Four for Turkey Day
As I report in our online article about food matching, The Happy Marriage of Food and Wine, it can be challenging to come up with the right wine match for the bird that's traditional for Thanksgiving dinner in the U.S.
Turkey has light and dark meat, and its meat has an oily quality that's not always friendly to dry wines. I call my solution "the cranberry sauce principle." Cranberry sauce goes well with turkey because it's both fruity and tart; so choose a wine with similar characteristics -- Beaujolais or Zinfandel if you want a red, or Riesling, Gewurztraminer or Chenin Blanc if you're inclined to a white.
Over the past few days, I've sampled several fruity-tart wines that I think would do well with turkey. Whether you're reading this in the U.S. or elsewhere around the world, may you have a happy Thanksgiving Day!
Guenoc 1995 California Petite Sirah ($14.99)
Those who know my wine preferences may be surprised to see me speak well of a Petite Sirah, a wine that I generally shun as a one-dimensional monolith of simple fruit and oak. But this one, while hardly a model of delicacy or subtlety, is just plain enjoyable. Inky dark reddish-purple in color, it breathes appetizing aromas of ripe black fruit, plums and prunes and apple-pie spice. Full, juicy fruit and sweet oak flavors are simple but appealing, cloaking firm but palatable tannins. A delightful example of this grape. (Nov. 23, 1998)
FOOD MATCH: Perfect with rare prime rib, but the ripe, juicy fruit would also make it a match as obvious as cranberry sauce with the holiday bird.
Domaine le Sang des Cailloux 1995 Vacqueyras ($11.99)
Dark garnet in color, with spicy black pepper and black-cherry fruit on the nose and palate. Full and fresh, good quaffing and good at the table, sort of a rookie-league version of Chateauneuf-du-Pape. U.S. importer: Kermit Lynch Wine Merchant, Berkeley, Calif. (Nov. 22, 1998)
FOOD MATCH: Served with pan-grilled strip steaks and braised onions; its fruity fullness would also make a nice match with turkey dark meat.
Eitelsbacher Karthäuserhofberg (Mosel-Saar-Ruwer) 1995er Weissburgunder Trocken ($14.99)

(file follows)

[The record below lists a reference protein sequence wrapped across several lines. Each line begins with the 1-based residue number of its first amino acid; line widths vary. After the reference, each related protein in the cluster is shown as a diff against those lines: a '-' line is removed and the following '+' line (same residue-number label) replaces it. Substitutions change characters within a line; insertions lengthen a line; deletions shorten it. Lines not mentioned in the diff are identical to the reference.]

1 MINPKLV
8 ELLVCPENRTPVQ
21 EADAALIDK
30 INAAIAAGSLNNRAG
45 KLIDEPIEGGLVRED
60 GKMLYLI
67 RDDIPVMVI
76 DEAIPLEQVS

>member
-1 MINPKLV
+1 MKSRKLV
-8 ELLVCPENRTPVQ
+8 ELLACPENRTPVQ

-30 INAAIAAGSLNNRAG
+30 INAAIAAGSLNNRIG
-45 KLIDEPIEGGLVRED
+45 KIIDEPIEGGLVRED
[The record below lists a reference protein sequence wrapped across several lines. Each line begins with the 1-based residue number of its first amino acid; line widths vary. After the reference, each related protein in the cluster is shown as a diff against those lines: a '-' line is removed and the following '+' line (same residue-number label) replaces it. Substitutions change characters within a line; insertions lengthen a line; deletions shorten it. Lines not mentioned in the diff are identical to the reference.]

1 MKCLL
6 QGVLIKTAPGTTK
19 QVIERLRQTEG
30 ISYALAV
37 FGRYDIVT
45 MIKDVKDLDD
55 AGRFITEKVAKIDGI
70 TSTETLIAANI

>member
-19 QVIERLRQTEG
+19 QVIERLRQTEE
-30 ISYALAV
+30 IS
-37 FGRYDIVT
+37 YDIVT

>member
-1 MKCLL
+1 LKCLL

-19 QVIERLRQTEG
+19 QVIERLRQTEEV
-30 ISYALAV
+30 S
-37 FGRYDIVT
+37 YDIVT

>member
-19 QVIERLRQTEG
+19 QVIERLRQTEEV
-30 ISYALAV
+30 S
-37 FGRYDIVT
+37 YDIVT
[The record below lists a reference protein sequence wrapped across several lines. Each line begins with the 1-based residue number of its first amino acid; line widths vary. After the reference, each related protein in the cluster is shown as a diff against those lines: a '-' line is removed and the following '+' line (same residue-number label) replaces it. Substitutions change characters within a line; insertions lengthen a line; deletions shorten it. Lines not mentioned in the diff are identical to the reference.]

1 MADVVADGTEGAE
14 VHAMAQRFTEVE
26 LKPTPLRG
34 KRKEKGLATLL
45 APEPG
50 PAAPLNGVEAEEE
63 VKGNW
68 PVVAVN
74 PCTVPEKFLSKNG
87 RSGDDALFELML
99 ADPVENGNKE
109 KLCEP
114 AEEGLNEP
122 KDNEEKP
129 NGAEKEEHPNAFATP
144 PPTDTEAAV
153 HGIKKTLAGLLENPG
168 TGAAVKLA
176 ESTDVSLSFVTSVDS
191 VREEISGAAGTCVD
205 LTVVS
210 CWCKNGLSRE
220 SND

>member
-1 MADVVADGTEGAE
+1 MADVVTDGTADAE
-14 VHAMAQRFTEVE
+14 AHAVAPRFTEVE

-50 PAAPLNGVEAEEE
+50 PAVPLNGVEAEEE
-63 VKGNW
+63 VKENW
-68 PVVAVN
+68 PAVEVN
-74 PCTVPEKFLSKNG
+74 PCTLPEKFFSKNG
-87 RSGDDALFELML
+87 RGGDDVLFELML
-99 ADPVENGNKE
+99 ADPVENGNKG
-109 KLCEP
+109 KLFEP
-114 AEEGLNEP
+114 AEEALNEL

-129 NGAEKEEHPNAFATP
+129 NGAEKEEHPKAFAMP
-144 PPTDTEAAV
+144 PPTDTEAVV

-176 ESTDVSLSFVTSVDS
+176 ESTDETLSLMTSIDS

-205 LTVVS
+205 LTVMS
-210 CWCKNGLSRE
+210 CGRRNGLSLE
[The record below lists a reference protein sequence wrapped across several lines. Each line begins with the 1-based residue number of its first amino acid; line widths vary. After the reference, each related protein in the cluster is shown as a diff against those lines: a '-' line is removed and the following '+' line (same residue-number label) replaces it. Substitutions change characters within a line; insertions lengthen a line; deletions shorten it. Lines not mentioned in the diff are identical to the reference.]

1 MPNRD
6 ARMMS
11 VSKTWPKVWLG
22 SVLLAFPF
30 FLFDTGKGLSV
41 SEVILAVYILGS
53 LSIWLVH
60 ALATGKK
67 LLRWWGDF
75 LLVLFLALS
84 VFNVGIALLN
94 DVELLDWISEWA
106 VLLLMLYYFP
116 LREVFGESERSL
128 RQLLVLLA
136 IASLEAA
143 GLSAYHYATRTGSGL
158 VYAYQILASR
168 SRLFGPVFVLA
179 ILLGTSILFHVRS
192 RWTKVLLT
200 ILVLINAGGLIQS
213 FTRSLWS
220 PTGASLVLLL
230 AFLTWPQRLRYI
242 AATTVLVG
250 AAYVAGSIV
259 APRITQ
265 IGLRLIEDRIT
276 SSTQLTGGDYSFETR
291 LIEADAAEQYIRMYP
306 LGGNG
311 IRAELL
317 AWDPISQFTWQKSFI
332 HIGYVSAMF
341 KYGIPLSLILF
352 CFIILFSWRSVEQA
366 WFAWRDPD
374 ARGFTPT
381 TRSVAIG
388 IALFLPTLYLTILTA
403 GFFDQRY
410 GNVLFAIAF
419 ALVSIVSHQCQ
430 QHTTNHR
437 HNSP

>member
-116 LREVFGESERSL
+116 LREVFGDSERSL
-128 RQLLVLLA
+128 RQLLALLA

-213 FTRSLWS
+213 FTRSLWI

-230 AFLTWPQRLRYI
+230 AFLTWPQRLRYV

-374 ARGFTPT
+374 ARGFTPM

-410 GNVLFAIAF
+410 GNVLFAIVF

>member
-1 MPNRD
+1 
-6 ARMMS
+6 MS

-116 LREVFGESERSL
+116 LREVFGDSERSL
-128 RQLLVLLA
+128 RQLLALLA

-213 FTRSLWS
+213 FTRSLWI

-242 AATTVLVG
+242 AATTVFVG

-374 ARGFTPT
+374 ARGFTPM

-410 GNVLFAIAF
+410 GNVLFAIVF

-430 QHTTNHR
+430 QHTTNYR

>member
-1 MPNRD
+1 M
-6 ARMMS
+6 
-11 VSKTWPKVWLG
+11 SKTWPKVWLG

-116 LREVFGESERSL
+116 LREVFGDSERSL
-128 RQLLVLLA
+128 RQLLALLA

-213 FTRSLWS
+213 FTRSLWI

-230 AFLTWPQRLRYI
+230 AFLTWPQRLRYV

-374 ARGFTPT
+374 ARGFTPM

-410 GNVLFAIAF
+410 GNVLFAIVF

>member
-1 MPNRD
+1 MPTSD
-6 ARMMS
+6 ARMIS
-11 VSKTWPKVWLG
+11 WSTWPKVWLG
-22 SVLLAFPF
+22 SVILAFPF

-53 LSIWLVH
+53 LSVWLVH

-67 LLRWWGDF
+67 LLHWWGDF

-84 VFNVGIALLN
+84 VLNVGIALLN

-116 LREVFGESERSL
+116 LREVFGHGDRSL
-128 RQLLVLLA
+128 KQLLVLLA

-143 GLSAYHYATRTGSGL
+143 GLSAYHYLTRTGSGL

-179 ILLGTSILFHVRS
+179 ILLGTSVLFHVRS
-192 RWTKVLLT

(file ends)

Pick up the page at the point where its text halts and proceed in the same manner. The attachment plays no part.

"Weissburgunder," or "White Burgundian," is simply the German name for Pinot Blanc, a grape that we don't often associate with the Mosel. This dry one's an interesting and worthwhile venture, though. I'd definitely buy it again. Pale gold; a scattering of tiny bubbles lines the glass. Musky, funky, earthy aromas, muskmelon and apples and hints of "damp laundry." Flavors follow the nose, earthy, crisp and complex; full-bodied and seems entirely dry. Very interesting wine, more akin to White Burgundy than New World Pinot Blanc or Chardonnay, but with an earthy character all its own. U.S. importer: Willett Distributing Inc., Alexandria, Ky. (Nov. 24, 1998)
Au Bon Climat 1997 Central Coast (California) Aligoté ($12.99)
Aligoté, the "other white grape" of Burgundy, is generally considered a lesser sibling to Chardonnay, and quite frankly, this pleasant but ultimately forgettable white wine shows why. Clear straw color. Faint white-fruit aromas, slight and shy; lightly spicy oak aromas open up with time in the glass. Full, juicy fruit flavor, much more forward than the nose suggests; white grapes and perfumed pumpkin-pie spice, soft but appealing. (Nov. 24, 1998)
FOOD MATCH: Both white wines went very well indeed with a Northern Italian-style dish of boneless pork loin braised with onions; in the spirit of the season, I believe they'd also make a good match with roast turkey.
Have you tasted these wines?
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Previous day's wine note
All my wine-tasting reports are consumer-oriented. In order to maintain objectivity and avoid conflicts of interest, I purchase all the wines I rate at my own expense in retail stores.||